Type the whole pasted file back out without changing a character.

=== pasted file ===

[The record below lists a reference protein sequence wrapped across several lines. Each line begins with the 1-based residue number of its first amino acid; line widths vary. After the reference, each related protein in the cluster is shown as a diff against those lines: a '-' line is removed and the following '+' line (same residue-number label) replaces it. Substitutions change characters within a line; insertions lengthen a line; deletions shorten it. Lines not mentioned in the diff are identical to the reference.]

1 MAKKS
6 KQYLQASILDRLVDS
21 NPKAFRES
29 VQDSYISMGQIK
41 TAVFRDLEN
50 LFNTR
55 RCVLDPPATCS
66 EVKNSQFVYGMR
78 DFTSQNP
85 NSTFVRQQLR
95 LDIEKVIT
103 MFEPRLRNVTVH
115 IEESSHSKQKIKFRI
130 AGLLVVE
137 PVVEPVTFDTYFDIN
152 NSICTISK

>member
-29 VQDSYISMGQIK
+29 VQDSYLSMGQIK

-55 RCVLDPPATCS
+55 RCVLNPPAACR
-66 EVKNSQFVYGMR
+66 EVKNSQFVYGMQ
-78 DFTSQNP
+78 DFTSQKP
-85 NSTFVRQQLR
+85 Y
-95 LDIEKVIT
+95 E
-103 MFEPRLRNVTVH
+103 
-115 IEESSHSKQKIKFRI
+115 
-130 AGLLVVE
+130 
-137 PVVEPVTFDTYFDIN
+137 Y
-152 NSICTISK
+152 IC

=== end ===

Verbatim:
[The record below lists a reference protein sequence wrapped across several lines. Each line begins with the 1-based residue number of its first amino acid; line widths vary. After the reference, each related protein in the cluster is shown as a diff against those lines: a '-' line is removed and the following '+' line (same residue-number label) replaces it. Substitutions change characters within a line; insertions lengthen a line; deletions shorten it. Lines not mentioned in the diff are identical to the reference.]

1 MAKKS
6 KQYLQASILDRLVDS
21 NPKAFRES
29 VQDSYISMGQIK
41 TAVFRDLEN
50 LFNTR
55 RCVLDPPATCS
66 EVKNSQFVYGMR
78 DFTSQNP
85 NSTFVRQQLR
95 LDIEKVIT
103 MFEPRLRNVTVH
115 IEESSHSKQKIKFRI
130 AGLLVVE
137 PVVEPVTFDTYFDIN
152 NSICTISK

>member
-29 VQDSYISMGQIK
+29 VQDSYLSMGQIK

-55 RCVLDPPATCS
+55 RCVLNPPAACR
-66 EVKNSQFVYGMR
+66 EVKNSQFVYGMQ
-78 DFTSQNP
+78 DFTSQKP
-85 NSTFVRQQLR
+85 Y
-95 LDIEKVIT
+95 E
-103 MFEPRLRNVTVH
+103 
-115 IEESSHSKQKIKFRI
+115 
-130 AGLLVVE
+130 
-137 PVVEPVTFDTYFDIN
+137 Y
-152 NSICTISK
+152 IC